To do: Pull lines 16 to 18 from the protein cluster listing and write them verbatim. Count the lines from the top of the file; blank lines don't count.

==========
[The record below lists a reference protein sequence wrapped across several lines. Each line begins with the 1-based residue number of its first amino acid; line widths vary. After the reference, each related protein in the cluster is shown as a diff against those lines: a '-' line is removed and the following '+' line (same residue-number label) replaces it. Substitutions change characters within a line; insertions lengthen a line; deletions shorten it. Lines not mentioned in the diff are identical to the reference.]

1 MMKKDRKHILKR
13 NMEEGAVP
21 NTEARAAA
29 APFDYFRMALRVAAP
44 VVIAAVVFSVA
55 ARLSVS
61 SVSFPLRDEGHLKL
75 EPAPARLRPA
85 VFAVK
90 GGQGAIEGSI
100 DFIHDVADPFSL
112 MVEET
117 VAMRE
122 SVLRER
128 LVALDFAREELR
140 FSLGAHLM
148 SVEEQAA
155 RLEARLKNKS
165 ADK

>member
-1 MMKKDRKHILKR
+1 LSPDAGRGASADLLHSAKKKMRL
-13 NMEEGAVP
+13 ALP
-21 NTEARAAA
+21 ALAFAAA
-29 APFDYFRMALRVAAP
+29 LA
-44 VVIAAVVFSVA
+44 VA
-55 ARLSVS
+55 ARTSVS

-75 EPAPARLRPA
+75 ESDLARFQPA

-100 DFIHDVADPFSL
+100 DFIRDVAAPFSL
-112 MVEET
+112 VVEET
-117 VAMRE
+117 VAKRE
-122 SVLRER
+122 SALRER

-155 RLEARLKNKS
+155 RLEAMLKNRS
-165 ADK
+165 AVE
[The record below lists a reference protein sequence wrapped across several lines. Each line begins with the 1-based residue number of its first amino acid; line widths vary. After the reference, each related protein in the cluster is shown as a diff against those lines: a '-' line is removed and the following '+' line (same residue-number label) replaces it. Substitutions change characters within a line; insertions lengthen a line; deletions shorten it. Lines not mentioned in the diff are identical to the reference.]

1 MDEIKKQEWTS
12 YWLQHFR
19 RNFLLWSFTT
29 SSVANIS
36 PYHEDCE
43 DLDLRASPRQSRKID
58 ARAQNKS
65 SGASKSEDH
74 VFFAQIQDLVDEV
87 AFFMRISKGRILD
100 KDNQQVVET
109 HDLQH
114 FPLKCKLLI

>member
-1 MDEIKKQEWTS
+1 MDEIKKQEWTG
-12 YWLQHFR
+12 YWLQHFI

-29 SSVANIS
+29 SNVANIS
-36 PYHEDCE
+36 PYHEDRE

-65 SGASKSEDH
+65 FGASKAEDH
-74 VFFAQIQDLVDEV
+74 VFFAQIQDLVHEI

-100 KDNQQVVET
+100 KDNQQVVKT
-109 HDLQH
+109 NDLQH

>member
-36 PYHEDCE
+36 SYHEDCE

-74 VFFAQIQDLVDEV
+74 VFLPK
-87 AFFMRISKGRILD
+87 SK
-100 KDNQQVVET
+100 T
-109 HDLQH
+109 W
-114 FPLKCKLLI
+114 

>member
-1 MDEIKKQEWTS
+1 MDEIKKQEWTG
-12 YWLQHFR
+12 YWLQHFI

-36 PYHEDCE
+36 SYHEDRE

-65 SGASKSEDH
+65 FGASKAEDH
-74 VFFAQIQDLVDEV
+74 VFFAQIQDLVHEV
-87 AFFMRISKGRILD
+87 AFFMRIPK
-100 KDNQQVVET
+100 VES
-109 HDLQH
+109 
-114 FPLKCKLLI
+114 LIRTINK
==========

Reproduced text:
128 LVALDFAREELR
140 FSLGAHLM
148 SVEEQAA